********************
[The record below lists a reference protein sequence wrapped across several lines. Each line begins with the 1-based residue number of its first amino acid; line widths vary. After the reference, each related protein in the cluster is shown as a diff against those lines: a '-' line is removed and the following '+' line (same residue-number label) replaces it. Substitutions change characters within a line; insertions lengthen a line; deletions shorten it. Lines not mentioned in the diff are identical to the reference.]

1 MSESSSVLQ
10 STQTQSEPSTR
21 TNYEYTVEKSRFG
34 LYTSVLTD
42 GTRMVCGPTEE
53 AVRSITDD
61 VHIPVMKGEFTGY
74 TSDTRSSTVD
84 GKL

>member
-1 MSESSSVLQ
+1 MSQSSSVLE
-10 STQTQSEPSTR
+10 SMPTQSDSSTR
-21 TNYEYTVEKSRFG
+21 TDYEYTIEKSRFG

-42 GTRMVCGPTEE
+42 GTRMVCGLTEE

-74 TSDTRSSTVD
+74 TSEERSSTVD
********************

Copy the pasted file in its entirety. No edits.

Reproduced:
[The record below lists a reference protein sequence wrapped across several lines. Each line begins with the 1-based residue number of its first amino acid; line widths vary. After the reference, each related protein in the cluster is shown as a diff against those lines: a '-' line is removed and the following '+' line (same residue-number label) replaces it. Substitutions change characters within a line; insertions lengthen a line; deletions shorten it. Lines not mentioned in the diff are identical to the reference.]

1 MSESSSVLQ
10 STQTQSEPSTR
21 TNYEYTVEKSRFG
34 LYTSVLTD
42 GTRMVCGPTEE
53 AVRSITDD
61 VHIPVMKGEFTGY
74 TSDTRSSTVD
84 GKL

>member
-1 MSESSSVLQ
+1 MSQSSSVLE
-10 STQTQSEPSTR
+10 SMPTQSDSSTR
-21 TNYEYTVEKSRFG
+21 TDYEYTIEKSRFG

-42 GTRMVCGPTEE
+42 GTRMVCGLTEE

-74 TSDTRSSTVD
+74 TSEERSSTVD